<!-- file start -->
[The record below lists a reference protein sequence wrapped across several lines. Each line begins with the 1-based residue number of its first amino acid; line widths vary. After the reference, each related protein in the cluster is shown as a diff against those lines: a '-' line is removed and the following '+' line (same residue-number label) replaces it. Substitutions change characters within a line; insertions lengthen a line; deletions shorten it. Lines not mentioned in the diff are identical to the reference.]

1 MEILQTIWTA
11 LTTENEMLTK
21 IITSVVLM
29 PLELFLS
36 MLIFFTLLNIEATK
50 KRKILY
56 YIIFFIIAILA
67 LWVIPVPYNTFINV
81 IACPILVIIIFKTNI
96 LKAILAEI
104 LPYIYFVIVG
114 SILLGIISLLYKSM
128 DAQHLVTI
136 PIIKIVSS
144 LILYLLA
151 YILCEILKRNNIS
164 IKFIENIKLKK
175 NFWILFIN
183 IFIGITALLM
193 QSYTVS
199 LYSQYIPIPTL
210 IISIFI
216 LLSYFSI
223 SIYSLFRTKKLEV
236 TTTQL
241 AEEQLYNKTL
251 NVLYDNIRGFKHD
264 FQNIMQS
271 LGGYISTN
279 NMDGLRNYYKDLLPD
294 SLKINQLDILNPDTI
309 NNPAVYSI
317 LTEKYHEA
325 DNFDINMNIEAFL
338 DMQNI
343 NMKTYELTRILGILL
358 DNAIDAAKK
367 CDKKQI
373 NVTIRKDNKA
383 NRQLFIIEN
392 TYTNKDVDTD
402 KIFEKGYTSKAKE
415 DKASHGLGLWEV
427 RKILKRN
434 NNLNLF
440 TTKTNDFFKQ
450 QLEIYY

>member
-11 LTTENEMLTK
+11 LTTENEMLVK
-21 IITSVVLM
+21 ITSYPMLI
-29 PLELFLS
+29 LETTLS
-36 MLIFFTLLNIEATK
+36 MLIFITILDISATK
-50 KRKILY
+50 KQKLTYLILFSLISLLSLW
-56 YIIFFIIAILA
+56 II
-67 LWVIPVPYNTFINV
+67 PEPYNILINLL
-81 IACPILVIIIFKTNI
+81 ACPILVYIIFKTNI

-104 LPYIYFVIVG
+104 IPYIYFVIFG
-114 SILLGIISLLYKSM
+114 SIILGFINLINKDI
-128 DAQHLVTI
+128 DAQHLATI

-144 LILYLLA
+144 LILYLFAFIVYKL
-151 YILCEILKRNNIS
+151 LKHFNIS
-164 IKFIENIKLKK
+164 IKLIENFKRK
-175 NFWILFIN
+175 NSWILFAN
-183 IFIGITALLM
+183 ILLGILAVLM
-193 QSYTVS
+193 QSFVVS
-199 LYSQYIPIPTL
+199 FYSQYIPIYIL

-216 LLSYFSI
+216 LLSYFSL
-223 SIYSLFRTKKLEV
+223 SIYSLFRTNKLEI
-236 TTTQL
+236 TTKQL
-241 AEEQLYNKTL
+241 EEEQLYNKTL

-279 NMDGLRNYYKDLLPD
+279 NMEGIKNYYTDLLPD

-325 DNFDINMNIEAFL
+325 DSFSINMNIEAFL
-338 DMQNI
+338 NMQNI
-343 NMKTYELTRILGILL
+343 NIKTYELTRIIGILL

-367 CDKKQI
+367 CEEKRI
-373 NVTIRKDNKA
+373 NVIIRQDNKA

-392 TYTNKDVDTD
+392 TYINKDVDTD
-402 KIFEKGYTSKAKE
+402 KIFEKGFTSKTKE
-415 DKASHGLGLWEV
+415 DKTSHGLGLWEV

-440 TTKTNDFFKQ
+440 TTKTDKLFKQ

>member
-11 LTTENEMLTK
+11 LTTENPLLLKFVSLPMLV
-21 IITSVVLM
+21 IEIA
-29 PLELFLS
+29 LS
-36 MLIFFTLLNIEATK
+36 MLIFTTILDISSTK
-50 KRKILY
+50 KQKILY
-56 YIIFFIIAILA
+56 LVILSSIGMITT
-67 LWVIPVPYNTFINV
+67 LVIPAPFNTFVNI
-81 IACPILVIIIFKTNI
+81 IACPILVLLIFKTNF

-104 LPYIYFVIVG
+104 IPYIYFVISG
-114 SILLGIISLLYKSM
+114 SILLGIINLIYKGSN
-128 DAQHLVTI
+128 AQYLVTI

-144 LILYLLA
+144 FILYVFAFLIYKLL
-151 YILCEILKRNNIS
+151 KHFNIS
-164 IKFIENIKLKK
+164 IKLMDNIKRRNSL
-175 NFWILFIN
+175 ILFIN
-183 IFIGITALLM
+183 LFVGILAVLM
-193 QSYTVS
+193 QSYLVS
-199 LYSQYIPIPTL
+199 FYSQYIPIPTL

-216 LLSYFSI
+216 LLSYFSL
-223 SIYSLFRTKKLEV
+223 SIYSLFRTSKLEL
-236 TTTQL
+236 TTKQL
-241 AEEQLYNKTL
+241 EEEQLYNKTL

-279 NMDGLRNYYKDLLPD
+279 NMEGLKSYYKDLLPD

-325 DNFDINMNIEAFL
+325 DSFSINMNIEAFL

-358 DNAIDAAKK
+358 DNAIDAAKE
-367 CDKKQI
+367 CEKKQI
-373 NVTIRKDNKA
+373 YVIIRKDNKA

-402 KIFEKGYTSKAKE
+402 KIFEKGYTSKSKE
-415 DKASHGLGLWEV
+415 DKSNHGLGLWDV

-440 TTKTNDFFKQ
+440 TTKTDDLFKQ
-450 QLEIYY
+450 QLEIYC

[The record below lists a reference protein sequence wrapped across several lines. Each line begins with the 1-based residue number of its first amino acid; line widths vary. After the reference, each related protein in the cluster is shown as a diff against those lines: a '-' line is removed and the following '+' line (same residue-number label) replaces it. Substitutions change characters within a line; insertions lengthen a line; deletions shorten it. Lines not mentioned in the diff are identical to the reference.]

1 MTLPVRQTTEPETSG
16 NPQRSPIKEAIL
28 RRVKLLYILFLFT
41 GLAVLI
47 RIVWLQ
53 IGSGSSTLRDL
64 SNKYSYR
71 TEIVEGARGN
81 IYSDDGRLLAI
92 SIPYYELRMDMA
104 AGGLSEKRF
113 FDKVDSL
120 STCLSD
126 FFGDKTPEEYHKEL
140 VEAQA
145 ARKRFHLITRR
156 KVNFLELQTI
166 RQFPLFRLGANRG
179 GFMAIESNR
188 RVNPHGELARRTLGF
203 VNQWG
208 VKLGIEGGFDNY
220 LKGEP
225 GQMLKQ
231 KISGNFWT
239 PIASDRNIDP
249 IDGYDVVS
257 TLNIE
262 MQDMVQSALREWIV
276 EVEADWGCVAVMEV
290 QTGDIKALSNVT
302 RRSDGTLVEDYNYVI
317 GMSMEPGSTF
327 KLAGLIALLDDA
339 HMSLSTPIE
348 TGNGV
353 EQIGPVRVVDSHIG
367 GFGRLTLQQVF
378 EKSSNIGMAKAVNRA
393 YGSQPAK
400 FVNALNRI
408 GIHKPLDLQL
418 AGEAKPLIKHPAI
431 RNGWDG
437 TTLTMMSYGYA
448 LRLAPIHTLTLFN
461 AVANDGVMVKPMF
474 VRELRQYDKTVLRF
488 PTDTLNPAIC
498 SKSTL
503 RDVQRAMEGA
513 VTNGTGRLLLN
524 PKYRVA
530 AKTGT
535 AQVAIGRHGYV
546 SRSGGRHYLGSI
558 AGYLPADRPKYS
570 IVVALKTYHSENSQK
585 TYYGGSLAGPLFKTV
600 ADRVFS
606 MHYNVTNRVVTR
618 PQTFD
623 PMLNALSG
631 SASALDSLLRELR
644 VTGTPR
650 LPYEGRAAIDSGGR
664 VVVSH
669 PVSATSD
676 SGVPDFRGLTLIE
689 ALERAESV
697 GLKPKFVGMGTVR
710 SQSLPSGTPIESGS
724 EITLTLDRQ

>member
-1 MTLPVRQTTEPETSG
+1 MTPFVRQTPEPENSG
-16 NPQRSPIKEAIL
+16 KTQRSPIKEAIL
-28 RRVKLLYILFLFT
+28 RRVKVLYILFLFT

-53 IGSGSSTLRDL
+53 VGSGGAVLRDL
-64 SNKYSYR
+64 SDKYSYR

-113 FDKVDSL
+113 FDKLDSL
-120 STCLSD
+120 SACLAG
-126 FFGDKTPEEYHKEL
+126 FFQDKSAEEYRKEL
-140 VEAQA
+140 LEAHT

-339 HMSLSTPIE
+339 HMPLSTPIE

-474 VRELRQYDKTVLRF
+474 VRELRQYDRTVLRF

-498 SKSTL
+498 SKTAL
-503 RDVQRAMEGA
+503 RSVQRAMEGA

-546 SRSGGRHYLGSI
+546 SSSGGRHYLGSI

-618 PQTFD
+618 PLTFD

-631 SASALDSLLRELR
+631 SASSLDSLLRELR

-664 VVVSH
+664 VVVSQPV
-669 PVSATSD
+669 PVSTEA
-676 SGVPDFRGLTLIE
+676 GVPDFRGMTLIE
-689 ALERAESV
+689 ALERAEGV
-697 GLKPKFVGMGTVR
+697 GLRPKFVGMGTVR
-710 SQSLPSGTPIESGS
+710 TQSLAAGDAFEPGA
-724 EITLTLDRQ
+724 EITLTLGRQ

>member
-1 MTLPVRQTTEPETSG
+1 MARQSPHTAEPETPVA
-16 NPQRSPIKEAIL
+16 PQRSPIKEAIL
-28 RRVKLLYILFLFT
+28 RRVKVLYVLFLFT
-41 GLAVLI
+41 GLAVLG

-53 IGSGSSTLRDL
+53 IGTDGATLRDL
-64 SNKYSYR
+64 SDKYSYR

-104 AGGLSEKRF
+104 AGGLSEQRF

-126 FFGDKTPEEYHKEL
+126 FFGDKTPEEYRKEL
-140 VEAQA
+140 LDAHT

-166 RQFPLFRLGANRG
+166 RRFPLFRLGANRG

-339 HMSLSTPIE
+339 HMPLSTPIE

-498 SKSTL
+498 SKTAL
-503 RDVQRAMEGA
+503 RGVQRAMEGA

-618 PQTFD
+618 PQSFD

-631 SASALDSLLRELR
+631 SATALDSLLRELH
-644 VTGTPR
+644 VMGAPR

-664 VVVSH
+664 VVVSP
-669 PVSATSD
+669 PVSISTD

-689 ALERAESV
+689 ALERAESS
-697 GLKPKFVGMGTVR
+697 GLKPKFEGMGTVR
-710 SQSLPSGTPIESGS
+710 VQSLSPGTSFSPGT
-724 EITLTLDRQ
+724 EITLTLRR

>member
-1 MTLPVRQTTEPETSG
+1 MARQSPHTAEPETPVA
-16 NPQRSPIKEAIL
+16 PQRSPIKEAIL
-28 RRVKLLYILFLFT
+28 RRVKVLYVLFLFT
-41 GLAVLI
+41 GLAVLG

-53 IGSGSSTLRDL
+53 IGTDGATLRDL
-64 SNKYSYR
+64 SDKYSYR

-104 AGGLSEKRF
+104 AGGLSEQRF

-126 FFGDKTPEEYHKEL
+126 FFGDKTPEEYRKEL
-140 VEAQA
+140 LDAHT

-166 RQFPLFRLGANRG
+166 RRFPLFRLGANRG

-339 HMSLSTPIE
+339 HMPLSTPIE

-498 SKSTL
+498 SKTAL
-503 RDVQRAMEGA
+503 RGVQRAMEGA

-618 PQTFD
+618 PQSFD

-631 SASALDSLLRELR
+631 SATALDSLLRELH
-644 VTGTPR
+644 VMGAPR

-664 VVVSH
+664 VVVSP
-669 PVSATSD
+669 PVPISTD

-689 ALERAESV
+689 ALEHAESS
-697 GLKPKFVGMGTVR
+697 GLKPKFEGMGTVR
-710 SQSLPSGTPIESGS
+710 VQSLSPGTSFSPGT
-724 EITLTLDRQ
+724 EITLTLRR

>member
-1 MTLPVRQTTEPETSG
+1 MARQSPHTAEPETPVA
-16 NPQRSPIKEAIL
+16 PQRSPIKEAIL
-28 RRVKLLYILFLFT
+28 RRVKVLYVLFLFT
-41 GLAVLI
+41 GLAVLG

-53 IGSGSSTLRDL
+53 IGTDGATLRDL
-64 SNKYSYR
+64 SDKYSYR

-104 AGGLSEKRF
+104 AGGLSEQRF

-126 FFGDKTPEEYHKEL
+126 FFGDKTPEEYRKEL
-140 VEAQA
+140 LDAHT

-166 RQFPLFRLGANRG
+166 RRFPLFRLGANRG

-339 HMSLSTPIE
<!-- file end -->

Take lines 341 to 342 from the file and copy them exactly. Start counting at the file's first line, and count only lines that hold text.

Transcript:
-724 EITLTLDRQ
+724 EITLTLRR